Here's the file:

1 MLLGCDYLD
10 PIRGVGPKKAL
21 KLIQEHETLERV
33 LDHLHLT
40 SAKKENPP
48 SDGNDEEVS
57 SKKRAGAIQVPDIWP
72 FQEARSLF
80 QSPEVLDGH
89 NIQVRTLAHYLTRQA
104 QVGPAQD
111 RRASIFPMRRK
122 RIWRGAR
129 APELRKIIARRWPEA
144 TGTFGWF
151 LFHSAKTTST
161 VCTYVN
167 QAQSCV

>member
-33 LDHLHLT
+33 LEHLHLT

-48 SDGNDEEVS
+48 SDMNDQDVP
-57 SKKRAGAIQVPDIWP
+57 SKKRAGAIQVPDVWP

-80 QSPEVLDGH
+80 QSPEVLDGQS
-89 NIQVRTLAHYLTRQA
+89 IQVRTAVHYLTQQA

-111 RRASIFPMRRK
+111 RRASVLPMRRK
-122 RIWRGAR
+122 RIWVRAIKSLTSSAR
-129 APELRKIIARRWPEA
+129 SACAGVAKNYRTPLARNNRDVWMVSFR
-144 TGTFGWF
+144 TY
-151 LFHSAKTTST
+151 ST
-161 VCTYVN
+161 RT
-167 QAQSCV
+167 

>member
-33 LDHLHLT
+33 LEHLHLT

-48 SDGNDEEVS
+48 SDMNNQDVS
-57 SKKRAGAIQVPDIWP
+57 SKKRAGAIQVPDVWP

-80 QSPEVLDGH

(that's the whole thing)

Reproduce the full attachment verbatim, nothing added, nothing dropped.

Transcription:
1 MLLGCDYLD
10 PIRGVGPKKAL
21 KLIQEHETLERV
33 LDHLHLT
40 SAKKENPP
48 SDGNDEEVS
57 SKKRAGAIQVPDIWP
72 FQEARSLF
80 QSPEVLDGH
89 NIQVRTLAHYLTRQA
104 QVGPAQD
111 RRASIFPMRRK
122 RIWRGAR
129 APELRKIIARRWPEA
144 TGTFGWF
151 LFHSAKTTST
161 VCTYVN
167 QAQSCV

>member
-33 LDHLHLT
+33 LEHLHLT

-48 SDGNDEEVS
+48 SDMNDQDVP
-57 SKKRAGAIQVPDIWP
+57 SKKRAGAIQVPDVWP

-80 QSPEVLDGH
+80 QSPEVLDGQS
-89 NIQVRTLAHYLTRQA
+89 IQVRTAVHYLTQQA

-111 RRASIFPMRRK
+111 RRASVLPMRRK
-122 RIWRGAR
+122 RIWVRAIKSLTSSAR
-129 APELRKIIARRWPEA
+129 SACAGVAKNYRTPLARNNRDVWMVSFR
-144 TGTFGWF
+144 TY
-151 LFHSAKTTST
+151 ST
-161 VCTYVN
+161 RT
-167 QAQSCV
+167 

>member
-33 LDHLHLT
+33 LEHLHLT

-48 SDGNDEEVS
+48 SDMNNQDVS
-57 SKKRAGAIQVPDIWP
+57 SKKRAGAIQVPDVWP

-80 QSPEVLDGH